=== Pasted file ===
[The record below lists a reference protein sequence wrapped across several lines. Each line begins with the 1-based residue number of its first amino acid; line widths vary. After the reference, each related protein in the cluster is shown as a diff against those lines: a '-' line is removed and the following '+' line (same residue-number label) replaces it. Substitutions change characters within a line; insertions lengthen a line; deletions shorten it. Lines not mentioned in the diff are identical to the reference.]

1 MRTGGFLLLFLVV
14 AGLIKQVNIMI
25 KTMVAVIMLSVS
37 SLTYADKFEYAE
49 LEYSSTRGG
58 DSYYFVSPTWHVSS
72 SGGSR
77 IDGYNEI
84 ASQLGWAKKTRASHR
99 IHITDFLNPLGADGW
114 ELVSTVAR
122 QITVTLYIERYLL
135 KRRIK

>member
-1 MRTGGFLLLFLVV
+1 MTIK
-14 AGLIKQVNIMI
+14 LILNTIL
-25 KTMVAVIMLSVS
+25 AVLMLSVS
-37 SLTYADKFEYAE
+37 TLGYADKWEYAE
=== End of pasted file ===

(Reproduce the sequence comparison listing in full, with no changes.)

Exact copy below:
[The record below lists a reference protein sequence wrapped across several lines. Each line begins with the 1-based residue number of its first amino acid; line widths vary. After the reference, each related protein in the cluster is shown as a diff against those lines: a '-' line is removed and the following '+' line (same residue-number label) replaces it. Substitutions change characters within a line; insertions lengthen a line; deletions shorten it. Lines not mentioned in the diff are identical to the reference.]

1 MRTGGFLLLFLVV
14 AGLIKQVNIMI
25 KTMVAVIMLSVS
37 SLTYADKFEYAE
49 LEYSSTRGG
58 DSYYFVSPTWHVSS
72 SGGSR
77 IDGYNEI
84 ASQLGWAKKTRASHR
99 IHITDFLNPLGADGW
114 ELVSTVAR
122 QITVTLYIERYLL
135 KRRIK

>member
-1 MRTGGFLLLFLVV
+1 MTIK
-14 AGLIKQVNIMI
+14 LILNTIL
-25 KTMVAVIMLSVS
+25 AVLMLSVS
-37 SLTYADKFEYAE
+37 TLGYADKWEYAE